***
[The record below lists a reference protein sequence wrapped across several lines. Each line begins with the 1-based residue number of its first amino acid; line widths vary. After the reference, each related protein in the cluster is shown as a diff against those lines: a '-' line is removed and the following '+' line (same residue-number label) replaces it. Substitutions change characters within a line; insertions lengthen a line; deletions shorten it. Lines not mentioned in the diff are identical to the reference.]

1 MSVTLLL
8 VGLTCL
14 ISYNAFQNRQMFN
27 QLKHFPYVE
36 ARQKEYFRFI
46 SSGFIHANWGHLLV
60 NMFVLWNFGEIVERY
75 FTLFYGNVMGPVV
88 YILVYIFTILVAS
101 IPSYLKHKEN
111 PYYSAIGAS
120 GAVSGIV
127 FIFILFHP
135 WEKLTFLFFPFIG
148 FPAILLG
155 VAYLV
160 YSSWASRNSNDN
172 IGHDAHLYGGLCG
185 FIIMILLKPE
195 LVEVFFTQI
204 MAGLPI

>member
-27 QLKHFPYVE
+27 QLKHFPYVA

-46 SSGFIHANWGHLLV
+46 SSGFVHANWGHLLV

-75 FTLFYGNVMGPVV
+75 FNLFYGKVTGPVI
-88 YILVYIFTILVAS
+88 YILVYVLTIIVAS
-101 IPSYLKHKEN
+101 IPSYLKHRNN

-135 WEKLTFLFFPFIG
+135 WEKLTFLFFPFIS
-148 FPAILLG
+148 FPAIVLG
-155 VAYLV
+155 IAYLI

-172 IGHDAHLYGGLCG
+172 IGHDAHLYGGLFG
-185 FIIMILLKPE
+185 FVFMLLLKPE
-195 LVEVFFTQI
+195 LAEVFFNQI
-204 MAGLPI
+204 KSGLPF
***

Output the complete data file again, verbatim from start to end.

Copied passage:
[The record below lists a reference protein sequence wrapped across several lines. Each line begins with the 1-based residue number of its first amino acid; line widths vary. After the reference, each related protein in the cluster is shown as a diff against those lines: a '-' line is removed and the following '+' line (same residue-number label) replaces it. Substitutions change characters within a line; insertions lengthen a line; deletions shorten it. Lines not mentioned in the diff are identical to the reference.]

1 MSVTLLL
8 VGLTCL
14 ISYNAFQNRQMFN
27 QLKHFPYVE
36 ARQKEYFRFI
46 SSGFIHANWGHLLV
60 NMFVLWNFGEIVERY
75 FTLFYGNVMGPVV
88 YILVYIFTILVAS
101 IPSYLKHKEN
111 PYYSAIGAS
120 GAVSGIV
127 FIFILFHP
135 WEKLTFLFFPFIG
148 FPAILLG
155 VAYLV
160 YSSWASRNSNDN
172 IGHDAHLYGGLCG
185 FIIMILLKPE
195 LVEVFFTQI
204 MAGLPI

>member
-27 QLKHFPYVE
+27 QLKHFPYVA

-46 SSGFIHANWGHLLV
+46 SSGFVHANWGHLLV

-75 FTLFYGNVMGPVV
+75 FNLFYGKVTGPVI
-88 YILVYIFTILVAS
+88 YILVYVLTIIVAS
-101 IPSYLKHKEN
+101 IPSYLKHRNN

-135 WEKLTFLFFPFIG
+135 WEKLTFLFFPFIS
-148 FPAILLG
+148 FPAIVLG
-155 VAYLV
+155 IAYLI

-172 IGHDAHLYGGLCG
+172 IGHDAHLYGGLFG
-185 FIIMILLKPE
+185 FVFMLLLKPE
-195 LVEVFFTQI
+195 LAEVFFNQI
-204 MAGLPI
+204 KSGLPF